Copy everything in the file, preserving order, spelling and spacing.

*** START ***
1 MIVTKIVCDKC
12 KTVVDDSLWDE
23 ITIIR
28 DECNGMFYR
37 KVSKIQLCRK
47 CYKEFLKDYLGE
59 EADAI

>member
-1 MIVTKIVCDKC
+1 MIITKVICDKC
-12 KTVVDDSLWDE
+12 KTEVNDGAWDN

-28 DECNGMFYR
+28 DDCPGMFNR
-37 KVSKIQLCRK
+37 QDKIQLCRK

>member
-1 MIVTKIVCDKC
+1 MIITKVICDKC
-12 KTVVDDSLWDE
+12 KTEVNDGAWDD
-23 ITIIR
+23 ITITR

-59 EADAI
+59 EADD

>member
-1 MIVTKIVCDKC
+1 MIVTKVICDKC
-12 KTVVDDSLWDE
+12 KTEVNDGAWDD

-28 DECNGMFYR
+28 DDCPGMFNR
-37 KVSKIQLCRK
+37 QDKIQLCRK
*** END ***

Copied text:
1 MIVTKIVCDKC
12 KTVVDDSLWDE
23 ITIIR
28 DECNGMFYR
37 KVSKIQLCRK
47 CYKEFLKDYLGE
59 EADAI

>member
-1 MIVTKIVCDKC
+1 MIITKVICDKC
-12 KTVVDDSLWDE
+12 KTEVNDGAWDN

-28 DECNGMFYR
+28 DDCPGMFNR
-37 KVSKIQLCRK
+37 QDKIQLCRK

>member
-1 MIVTKIVCDKC
+1 MIITKVICDKC
-12 KTVVDDSLWDE
+12 KTEVNDGAWDD
-23 ITIIR
+23 ITITR

-59 EADAI
+59 EADD

>member
-1 MIVTKIVCDKC
+1 MIVTKVICDKC
-12 KTVVDDSLWDE
+12 KTEVNDGAWDD

-28 DECNGMFYR
+28 DDCPGMFNR
-37 KVSKIQLCRK
+37 QDKIQLCRK